The Green Bay Packers vs. Aaron Rodgers saga has dominated the NFL offseason going all the way back to the draft. The sports world has been oversaturated with Rodgers content. The whole thing seems to have started during the 2020 NFL draft when Green Bay traded up to select Utah State quarterback Jordan Love without informing Rodgers of the move. Sure, it makes sense why that would bother the three-time MVP. But Packers’ General Manager Brian Gutekunst’s teambuilding strategy doesn’t include catering to a franchise quarterback. It may have ruined his relationship with Rodgers, but Gutekunst deserves praise for refusing to abandon a strategy other GMs need to employ.
Gutekunst’s idea of team building is to surround a quarterback with talent at all positions. He doesn’t begin by searching out a franchise quarterback and then constructing a roster around him. This philosophy makes any quarterback’s job easier, in turn making it easier and cheaper for the franchise to find a QB to fit its system, which sets the organization up for long-term success.
Packers GM Brian Gutekunst ruined his relationship with Aaron Rodgers because of his teambuilding strategy
Gutekunst’s idea to trade up and select Love ruffled a lot of feathers in Green Bay, but Rodgers’ feathers were the most important. The franchise’s MVP quarterback had no idea the front office was bringing in, essentially, his eventual replacement. Why nobody in the Packers’ draft room decided to give Rodgers a heads up remains a mystery, although Gutekunst has stated that it was a spur-of-the-moment decision to trade up for the highest-rated player on their board. Regardless, a quick 60-second phone call from somebody in the room would have probably helped.
But according to PackersNews.com, Gutekunst’s front office experience dates back to the late 1990s. He doesn’t feel the need to keep his quarterback in the loop on every personnel decision. The 48-year-old began his scouting career with the Kansas City Chiefs in 1998, where he worked with Packers’ current salary-cap guru Russ Ball. He then joined the Green Bay organization under Ron Wolf. Packers’ former lead man Ted Thompson and Seattle’s John Schneider are just two of Wolf’s scouts who went on to GM roles. Gutekunst is the sixth GM from the Wolf tree.
Wolf’s thoughts on quarterbacks were simple: You can’t draft enough of them. His other philosophy? Draft and develop.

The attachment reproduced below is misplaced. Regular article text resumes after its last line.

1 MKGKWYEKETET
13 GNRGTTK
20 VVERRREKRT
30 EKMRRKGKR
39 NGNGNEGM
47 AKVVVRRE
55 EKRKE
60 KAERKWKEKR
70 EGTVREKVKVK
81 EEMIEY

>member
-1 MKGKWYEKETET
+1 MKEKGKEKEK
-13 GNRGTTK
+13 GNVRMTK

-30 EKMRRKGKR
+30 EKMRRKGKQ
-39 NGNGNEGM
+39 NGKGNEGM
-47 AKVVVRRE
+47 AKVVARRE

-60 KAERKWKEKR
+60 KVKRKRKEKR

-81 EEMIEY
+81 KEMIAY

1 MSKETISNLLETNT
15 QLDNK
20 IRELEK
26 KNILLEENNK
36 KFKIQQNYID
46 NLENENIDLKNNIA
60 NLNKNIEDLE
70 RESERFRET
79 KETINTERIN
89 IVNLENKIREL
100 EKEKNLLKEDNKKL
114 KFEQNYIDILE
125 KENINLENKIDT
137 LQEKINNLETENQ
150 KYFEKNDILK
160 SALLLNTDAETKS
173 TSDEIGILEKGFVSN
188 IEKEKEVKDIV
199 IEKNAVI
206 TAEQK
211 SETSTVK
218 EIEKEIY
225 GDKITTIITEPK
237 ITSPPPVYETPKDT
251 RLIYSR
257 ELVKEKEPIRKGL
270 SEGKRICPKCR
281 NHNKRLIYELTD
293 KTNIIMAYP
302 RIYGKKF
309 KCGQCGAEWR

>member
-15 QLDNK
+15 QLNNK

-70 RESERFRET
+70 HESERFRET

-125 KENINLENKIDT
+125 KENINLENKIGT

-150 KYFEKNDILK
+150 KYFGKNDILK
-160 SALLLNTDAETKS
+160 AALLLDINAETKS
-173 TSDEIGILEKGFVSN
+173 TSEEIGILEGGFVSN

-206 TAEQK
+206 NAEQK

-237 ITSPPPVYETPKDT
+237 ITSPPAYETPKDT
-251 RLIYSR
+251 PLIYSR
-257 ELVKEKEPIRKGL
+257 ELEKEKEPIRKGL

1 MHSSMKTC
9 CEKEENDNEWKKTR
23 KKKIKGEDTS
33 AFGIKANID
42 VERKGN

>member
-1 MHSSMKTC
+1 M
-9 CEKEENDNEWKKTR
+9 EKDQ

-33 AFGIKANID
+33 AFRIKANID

Gutekunst’s strategy is to build a team that supports its starting quarterback
The Packers’ GM hired then-Tennessee Titans’ offensive coordinator Matt LaFleur to be Green Bay’s new head coach in 2019. LaFleur developed under San Francisco 49ers’ Head Coach Kyle Shanahan and LA Rams’ Head Coach Sean McVay. Both run quarterback-friendly systems that don’t rely on an MVP-caliber player at the position. McVay got to a Super Bowl with Jared Goff. Shanahan did the same with Jimmy Garoppolo. During his time as offensive coordinator with the Titans, the team’s starting quarterback, Marcus Mariota, got injured. So LaFleur switched his game plan on the fly and built the offense around the running game and all-pro back Derrick Henry.
Gutekunst’s first two drafts as Packers’ GM saw him acquire cornerback Jaire Alexander, safety Danell Savage, and offensive lineman Elgton Jenkins. All three have been starters from day one. Gutey also brought in edge rusher Rashan Gary, who is expected to play a big role in 2021. Running back Aaron Jones, one of the best at his position in the league, was a fifth-round pick. Fans have long been up in arms about the lack of first-round wide receivers drafted in Green Bay; well, even Davante Adams was a second-round pick. Marquez Valdes-Scantling was a fifth-round pick. Allen Lazard was signed as an undrafted free agent. One of Rodgers’ favorite targets, tight end Robert Tonyan, was an undrafted free agent and a wide receiver in college.
When he does dip into the free agency pool, the Packers end up with edge rushers like Za’Darius Smith, Preston Smith, and Adrian Amos — all current starters.
The theme here: Green Bay’s GM has built depth along both lines of scrimmage and has found starters in late rounds and free agency. He hasn’t wasted draft capital or money on weapons in the passing game, and his team has reached two consecutive NFC Championship Games. Gutekunst’s teambuilding strategy is working.
Gutekunst is setting up the Packers franchise for long-term success
Rodgers is all but gone after this season. Assuming Love takes over, he has a number of things in his favor as a first-year starter:
- An offensive line with depth and multiple All-Pros
- A franchise running back
- A deep wide receiver room
- A productive starting tight end
- One of the best secondaries in football
- An offensive system designed to make a quarterback’s job easy
Green Bay may not have Patrick Mahomes for the next 10 years. It probably won’t even have Rodgers for one more. But Gutekunst’s teambuilding strategy — through the draft, with a good head coach and a strong system, and rare but successful forays into free agency — has the franchise set up for long-term success.
Draft history courtesy of Pro-Football-Reference.